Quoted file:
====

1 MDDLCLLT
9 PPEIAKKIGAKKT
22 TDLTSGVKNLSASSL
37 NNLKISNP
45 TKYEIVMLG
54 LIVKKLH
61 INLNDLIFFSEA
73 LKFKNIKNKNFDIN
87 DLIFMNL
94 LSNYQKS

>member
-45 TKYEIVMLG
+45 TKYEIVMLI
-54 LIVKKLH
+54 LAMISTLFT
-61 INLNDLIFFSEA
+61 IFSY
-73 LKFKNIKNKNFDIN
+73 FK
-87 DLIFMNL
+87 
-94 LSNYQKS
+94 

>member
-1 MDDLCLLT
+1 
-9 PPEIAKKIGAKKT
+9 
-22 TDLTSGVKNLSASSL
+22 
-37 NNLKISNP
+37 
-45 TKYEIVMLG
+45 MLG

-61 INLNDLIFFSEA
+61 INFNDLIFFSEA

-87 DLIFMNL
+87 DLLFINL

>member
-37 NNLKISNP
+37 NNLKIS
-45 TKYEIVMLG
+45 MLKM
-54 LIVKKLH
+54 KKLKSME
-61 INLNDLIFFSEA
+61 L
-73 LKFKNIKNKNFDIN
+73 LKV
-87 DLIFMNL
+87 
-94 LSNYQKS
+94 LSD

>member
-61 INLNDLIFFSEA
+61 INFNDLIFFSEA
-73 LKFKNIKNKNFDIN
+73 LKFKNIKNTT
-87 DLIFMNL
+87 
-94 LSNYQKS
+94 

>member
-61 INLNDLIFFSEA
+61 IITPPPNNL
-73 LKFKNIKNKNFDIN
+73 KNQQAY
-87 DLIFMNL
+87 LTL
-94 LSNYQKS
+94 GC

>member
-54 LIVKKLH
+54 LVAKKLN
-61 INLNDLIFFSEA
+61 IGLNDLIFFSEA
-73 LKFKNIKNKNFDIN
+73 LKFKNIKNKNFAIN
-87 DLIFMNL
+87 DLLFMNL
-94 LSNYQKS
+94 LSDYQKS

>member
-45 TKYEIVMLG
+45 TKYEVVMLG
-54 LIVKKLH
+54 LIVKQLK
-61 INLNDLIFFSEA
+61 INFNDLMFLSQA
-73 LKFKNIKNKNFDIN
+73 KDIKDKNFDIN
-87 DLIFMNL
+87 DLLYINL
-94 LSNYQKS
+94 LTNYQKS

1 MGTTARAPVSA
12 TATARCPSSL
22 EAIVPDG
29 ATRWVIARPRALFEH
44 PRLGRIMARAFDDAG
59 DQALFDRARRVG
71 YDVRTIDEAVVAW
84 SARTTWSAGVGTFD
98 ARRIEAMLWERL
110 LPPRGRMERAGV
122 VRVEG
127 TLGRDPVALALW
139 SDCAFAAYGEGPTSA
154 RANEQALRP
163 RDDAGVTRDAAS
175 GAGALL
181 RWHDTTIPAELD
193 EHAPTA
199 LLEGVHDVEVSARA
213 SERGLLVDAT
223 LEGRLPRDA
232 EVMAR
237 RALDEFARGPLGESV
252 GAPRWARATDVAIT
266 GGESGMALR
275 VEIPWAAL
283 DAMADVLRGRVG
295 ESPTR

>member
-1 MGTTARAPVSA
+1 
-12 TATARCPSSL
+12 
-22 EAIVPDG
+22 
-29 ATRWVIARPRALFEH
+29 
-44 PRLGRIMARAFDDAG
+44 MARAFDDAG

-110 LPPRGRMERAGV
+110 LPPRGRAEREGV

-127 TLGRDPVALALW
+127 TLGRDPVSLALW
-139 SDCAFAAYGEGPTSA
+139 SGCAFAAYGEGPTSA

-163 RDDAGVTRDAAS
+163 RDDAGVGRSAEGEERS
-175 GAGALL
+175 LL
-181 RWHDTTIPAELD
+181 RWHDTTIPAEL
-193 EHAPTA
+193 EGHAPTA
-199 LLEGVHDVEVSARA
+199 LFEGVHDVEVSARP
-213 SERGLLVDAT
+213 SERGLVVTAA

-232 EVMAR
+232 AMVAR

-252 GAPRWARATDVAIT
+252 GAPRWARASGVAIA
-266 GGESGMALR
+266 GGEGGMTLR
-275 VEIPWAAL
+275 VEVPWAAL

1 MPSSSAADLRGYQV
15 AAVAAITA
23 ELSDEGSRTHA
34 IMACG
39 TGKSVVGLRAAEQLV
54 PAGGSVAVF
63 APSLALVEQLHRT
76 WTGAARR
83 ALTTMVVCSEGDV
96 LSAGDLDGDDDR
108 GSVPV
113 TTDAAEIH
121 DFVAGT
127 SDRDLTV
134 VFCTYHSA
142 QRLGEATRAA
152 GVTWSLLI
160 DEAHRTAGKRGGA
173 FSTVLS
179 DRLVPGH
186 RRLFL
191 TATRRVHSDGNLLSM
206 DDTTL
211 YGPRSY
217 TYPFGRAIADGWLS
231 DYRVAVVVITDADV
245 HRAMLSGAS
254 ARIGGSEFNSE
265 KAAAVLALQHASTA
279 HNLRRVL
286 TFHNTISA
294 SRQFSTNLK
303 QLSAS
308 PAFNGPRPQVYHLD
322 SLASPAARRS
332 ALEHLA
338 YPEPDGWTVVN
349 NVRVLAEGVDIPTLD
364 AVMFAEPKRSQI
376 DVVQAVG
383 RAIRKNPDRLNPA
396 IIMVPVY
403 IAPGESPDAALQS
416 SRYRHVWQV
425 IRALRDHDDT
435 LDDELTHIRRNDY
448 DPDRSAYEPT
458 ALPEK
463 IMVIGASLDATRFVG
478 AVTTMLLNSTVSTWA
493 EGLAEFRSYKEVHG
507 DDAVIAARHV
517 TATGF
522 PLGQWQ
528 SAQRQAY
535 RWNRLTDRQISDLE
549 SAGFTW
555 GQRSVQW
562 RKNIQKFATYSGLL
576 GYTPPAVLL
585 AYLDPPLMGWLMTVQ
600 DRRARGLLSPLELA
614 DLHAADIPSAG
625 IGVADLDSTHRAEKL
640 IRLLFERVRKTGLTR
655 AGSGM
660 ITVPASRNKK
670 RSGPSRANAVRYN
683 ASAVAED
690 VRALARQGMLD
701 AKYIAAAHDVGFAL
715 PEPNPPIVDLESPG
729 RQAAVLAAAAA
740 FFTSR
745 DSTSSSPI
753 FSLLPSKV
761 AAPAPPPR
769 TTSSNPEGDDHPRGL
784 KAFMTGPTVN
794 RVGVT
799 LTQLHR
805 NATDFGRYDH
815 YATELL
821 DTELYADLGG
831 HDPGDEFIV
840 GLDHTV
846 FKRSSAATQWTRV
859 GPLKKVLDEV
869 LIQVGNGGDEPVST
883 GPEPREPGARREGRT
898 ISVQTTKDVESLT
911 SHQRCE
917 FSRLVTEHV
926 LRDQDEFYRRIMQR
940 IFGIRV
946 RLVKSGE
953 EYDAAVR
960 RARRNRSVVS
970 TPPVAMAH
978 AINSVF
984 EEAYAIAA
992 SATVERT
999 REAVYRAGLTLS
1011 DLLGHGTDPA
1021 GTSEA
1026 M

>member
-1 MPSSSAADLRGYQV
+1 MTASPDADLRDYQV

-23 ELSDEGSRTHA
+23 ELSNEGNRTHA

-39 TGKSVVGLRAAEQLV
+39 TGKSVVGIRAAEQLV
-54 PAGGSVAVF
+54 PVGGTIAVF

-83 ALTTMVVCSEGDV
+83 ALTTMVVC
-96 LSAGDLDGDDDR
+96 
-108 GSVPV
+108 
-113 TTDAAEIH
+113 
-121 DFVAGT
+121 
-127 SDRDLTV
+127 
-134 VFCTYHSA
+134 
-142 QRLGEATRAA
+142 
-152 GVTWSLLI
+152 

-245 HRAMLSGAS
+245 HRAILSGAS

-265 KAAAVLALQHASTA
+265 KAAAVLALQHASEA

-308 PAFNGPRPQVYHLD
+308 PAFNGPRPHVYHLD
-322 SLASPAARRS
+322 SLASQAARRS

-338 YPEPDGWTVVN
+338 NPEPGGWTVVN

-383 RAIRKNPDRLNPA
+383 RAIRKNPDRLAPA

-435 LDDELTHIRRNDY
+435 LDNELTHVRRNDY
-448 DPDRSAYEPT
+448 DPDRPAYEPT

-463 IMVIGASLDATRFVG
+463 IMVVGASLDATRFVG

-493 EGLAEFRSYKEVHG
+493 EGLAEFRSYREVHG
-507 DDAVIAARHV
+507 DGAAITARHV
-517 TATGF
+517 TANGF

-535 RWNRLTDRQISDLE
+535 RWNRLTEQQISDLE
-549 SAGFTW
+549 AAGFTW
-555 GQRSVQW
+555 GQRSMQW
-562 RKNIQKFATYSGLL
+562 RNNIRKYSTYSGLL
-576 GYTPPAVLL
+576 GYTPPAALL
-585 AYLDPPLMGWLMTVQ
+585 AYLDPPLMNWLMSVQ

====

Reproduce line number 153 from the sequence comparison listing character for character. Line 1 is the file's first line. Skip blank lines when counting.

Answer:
-232 EVMAR